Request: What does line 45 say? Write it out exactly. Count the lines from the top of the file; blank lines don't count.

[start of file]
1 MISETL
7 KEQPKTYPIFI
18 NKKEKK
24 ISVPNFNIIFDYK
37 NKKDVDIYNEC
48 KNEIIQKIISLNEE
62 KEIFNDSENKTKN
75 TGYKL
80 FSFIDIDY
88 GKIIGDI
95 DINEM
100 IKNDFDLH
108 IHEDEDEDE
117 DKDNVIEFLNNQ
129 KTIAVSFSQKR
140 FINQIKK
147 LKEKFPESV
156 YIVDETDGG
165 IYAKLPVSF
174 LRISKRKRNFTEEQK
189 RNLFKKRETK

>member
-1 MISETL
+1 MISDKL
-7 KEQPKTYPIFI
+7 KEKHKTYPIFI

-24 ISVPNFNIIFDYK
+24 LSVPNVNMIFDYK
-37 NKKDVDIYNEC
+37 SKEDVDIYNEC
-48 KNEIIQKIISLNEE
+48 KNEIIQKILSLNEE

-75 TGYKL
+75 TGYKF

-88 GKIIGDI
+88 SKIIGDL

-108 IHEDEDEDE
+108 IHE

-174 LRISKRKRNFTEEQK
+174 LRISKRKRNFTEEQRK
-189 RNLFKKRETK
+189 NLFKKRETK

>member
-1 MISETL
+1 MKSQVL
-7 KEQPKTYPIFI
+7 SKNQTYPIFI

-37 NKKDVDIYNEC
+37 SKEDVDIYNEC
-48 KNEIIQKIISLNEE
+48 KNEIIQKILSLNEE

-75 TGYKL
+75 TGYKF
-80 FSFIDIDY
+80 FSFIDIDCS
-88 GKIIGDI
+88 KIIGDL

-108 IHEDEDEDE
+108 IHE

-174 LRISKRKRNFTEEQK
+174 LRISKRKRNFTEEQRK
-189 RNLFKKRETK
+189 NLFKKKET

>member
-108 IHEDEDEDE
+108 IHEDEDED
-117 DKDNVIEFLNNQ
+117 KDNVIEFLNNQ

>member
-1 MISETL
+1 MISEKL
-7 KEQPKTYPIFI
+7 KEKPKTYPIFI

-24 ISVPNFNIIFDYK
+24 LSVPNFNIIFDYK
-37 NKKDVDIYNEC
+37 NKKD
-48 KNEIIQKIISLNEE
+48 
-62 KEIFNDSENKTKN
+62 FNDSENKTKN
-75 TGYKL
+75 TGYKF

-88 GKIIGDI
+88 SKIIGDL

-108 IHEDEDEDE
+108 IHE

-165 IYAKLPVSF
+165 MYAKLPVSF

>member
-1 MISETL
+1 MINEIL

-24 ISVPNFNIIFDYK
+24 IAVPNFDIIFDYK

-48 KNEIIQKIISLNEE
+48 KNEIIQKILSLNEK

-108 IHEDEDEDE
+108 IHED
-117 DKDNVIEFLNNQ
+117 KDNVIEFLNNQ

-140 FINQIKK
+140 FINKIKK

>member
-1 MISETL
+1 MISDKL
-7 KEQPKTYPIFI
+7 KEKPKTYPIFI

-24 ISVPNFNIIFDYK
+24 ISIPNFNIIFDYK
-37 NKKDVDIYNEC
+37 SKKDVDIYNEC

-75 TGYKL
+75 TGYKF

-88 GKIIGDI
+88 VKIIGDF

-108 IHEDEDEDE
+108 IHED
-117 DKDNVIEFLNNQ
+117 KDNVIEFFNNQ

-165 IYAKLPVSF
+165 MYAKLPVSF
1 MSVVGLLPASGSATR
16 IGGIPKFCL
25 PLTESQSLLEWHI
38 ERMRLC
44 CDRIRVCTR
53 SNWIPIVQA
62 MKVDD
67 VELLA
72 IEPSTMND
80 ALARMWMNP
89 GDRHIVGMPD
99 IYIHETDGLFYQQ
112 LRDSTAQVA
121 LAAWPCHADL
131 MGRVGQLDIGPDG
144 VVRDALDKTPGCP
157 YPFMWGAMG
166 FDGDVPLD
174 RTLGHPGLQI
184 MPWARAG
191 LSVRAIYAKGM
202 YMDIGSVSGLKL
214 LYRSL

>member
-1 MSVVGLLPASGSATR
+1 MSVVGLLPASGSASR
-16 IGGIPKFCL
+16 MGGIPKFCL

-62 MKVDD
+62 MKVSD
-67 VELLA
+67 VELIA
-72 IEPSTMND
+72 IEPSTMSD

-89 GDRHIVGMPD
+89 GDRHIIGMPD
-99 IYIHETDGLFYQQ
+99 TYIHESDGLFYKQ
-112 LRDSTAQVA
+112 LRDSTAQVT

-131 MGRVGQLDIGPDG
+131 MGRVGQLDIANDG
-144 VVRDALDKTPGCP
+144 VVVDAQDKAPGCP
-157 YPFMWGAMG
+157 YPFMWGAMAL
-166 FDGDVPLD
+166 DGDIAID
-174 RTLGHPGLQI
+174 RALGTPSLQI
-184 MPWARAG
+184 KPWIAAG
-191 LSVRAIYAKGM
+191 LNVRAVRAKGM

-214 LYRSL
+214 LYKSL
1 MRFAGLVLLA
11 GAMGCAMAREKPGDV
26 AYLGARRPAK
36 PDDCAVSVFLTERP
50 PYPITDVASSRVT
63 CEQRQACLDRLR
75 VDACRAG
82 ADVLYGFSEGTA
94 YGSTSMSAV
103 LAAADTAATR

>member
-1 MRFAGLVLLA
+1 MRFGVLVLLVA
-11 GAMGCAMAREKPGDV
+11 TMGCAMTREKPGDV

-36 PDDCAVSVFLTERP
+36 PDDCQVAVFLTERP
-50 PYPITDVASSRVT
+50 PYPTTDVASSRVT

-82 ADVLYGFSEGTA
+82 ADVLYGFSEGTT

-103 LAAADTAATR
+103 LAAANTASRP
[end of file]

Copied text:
+1 MKSQVL